As we draw to the end of a turbulent year, the Missive team, our friends, clients and suppliers have cast their minds ahead to the challenges and opportunities for 2024.
In part two of our predictions series, we hear from Rudiger Theilmann, Course Leader, MA Public Relations at Leeds Beckett University, Stephen Waddington, Founder and Managing Partner at Wadds Inc. and Agata Mlynarczyk, Head of Marketing at Cashflows, as well as Missive’s very own Gemma, Kate and Roberta.
If you missed part one, you can catch up here.
Face to face communication, authenticity, and unscripted interactions will be strengthened skills
Rudiger Theilmann, Course Leader, MA Public Relations at Leeds Beckett University
“Without a doubt, AI will have a massive impact on PR - there is already a lot of discussion about how exactly, and what the impact on the industry will be. However, this just looks at one side of the coin: the Yin. PR also stands for ‘People’s relationships’, and the more AI is deployed in our sector, the more the human side of our work, the Yang, needs to be prioritised. There can be no Yin without Yang.
“Face to face communication, authenticity, and unscripted interactions must not just be preserved, but actively strengthened. ‘Chatbot’ conversations and AI generated stories will have a negative impact on trust without authentic CEO communications and human faces behind the stories to bolster them. The rise of AI will (have to!) reinvigorate the human factor in PR.”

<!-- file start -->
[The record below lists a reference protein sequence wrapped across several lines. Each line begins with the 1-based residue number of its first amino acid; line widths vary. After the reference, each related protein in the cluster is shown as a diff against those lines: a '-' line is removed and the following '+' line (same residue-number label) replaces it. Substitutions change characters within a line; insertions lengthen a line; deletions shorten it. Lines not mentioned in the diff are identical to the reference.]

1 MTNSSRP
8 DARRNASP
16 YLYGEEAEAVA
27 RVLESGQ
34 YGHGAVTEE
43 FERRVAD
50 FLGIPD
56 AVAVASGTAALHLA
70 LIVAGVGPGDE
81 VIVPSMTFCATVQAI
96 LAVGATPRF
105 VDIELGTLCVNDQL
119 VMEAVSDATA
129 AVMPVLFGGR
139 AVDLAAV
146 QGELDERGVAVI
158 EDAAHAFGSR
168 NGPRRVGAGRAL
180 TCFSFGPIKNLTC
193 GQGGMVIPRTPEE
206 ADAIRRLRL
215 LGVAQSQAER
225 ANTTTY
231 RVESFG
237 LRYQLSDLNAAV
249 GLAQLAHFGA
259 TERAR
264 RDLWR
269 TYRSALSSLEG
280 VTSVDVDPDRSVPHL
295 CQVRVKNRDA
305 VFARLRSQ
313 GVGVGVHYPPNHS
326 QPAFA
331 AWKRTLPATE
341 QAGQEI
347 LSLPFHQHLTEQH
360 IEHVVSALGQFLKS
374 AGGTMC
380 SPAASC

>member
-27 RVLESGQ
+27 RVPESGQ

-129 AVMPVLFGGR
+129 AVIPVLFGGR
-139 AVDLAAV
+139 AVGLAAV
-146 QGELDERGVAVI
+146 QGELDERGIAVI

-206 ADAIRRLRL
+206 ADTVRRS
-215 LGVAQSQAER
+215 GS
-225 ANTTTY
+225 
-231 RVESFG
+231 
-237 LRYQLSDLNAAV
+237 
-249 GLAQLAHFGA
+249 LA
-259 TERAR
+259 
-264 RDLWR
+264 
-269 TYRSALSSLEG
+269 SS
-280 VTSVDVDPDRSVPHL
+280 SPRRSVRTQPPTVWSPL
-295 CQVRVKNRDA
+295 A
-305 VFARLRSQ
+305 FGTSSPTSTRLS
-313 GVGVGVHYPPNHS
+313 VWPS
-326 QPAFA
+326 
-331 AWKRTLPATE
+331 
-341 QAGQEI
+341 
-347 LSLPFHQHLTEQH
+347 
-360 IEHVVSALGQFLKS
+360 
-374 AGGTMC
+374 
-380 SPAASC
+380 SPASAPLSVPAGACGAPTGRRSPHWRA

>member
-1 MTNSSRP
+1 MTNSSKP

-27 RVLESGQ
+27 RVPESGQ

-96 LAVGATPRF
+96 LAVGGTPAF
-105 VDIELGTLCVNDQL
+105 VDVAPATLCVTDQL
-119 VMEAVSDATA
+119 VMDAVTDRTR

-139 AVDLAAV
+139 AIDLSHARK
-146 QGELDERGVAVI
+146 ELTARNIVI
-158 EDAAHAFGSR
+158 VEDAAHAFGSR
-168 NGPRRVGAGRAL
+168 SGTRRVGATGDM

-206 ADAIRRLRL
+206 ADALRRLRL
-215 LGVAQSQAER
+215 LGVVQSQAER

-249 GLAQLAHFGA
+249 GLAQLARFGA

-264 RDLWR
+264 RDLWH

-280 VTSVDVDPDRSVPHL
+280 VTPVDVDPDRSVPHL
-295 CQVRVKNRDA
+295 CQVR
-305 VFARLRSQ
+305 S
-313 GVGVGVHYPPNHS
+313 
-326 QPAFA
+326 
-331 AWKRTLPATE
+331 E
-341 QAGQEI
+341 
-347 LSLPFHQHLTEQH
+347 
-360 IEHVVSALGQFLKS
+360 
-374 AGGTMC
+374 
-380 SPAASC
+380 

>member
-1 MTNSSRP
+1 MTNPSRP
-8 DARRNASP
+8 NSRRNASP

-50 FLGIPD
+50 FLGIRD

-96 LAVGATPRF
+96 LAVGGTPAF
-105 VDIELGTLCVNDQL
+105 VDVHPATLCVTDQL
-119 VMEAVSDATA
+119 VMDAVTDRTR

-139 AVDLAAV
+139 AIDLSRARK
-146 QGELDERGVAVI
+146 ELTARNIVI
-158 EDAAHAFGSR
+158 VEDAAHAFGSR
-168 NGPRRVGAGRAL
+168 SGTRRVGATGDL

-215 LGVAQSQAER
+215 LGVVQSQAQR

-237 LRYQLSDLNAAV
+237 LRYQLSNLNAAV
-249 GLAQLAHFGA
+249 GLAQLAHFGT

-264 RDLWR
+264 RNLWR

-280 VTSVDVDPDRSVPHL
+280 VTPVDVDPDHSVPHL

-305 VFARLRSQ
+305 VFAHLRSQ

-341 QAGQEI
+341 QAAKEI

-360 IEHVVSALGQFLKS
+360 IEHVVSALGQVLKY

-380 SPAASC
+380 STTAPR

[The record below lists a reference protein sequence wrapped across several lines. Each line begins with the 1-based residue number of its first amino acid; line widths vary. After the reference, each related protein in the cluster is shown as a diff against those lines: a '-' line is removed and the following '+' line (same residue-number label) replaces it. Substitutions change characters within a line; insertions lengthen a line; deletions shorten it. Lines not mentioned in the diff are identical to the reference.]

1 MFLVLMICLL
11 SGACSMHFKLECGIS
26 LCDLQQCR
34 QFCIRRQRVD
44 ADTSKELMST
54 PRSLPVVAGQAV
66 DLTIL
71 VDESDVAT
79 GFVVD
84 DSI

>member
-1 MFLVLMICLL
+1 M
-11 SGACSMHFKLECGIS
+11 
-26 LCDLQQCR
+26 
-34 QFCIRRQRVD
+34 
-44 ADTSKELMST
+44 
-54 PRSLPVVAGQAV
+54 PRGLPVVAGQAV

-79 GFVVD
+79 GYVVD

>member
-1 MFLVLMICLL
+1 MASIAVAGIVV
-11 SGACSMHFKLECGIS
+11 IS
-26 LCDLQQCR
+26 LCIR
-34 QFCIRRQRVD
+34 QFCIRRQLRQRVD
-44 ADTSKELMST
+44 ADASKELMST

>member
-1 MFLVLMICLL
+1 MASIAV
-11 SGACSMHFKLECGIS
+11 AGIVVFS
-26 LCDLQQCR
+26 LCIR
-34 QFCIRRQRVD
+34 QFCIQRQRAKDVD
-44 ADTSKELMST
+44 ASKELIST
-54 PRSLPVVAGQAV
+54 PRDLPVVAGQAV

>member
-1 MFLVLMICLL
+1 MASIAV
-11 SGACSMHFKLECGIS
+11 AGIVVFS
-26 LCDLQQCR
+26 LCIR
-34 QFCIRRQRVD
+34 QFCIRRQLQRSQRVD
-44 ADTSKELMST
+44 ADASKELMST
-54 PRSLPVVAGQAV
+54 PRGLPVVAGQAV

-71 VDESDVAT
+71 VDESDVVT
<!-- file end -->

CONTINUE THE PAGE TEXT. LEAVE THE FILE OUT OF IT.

A reinvigorated emphasis on ESG
Gemma Dunn, Director of Growth, Missive
“This may be wishful thinking but, travelling hopefully into 2024, I think we can expect to see a bigger corporate focus on ESG globally, which will be reflected in the PR and comms industry. If 2023 marked a swing from greenwashing to greenhushing and a retrenchment in public commitments to ESG because of an anti-woke investor brigade, wouldn’t it be great if 2024 saw a pivot towards active ESG pledges and delivery, as well as authentic communication of these efforts?
“As companies map out their stakeholder values, and try to impress the younger generations, they will feel a business need to focus on ESG and prove demonstrable positive impact. This need will only get greater over time.
“I think that in 2024 PR and comms professionals will increasingly find they are asked not only to promote sustainability efforts but also asked about the actions and campaign messages that will deliver stakeholder value and help their business grow in the long-term.”
The developing role of public relations in management
Stephen Waddington, Wadds Inc.
“Public relations was elevated as a function within management during the COVID-19 pandemic. It helped organisations manage the public health emergency, dramatic changes to supply chains and the shift to working from home for office workers. The situation has reverted, but practitioners continue to push the public relations function into management through advisory services on issues relating to artificial intelligence (AI) and environmental, social, and governance (ESG) concerns. Practitioners provide a unique relationship and public leadership perspective of an organisation, based on data, insight and emotional intelligence.”
Influencer relations will drive brand visibility, credibility and audience reach
Kate Hunter, Director of Operations, Missive
“The use of B2B influencers will continue to gather pace in 2024, as more marketers recognise the value of influencers in reaching and engaging target audiences. To get the most from an influencer strategy, you need to select an individual who aligns with your brand’s value and goals – as well as having a relevant following – for an authentic long-term partnership.